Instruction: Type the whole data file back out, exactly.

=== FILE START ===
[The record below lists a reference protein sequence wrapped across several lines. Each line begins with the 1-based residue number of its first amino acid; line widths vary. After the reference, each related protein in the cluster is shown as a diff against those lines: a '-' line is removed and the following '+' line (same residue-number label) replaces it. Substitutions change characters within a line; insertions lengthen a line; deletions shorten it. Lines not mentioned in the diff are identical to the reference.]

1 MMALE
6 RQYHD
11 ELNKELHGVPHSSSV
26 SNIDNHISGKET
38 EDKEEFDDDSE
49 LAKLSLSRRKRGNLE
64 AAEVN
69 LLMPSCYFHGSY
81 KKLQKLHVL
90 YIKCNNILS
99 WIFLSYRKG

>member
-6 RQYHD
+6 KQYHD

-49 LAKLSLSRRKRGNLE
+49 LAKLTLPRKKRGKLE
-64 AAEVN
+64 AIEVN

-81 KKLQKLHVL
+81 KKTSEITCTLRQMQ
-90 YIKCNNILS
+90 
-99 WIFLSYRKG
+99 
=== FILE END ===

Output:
[The record below lists a reference protein sequence wrapped across several lines. Each line begins with the 1-based residue number of its first amino acid; line widths vary. After the reference, each related protein in the cluster is shown as a diff against those lines: a '-' line is removed and the following '+' line (same residue-number label) replaces it. Substitutions change characters within a line; insertions lengthen a line; deletions shorten it. Lines not mentioned in the diff are identical to the reference.]

1 MMALE
6 RQYHD
11 ELNKELHGVPHSSSV
26 SNIDNHISGKET
38 EDKEEFDDDSE
49 LAKLSLSRRKRGNLE
64 AAEVN
69 LLMPSCYFHGSY
81 KKLQKLHVL
90 YIKCNNILS
99 WIFLSYRKG

>member
-6 RQYHD
+6 KQYHD

-49 LAKLSLSRRKRGNLE
+49 LAKLTLPRKKRGKLE
-64 AAEVN
+64 AIEVN

-81 KKLQKLHVL
+81 KKTSEITCTLRQMQ
-90 YIKCNNILS
+90 
-99 WIFLSYRKG
+99 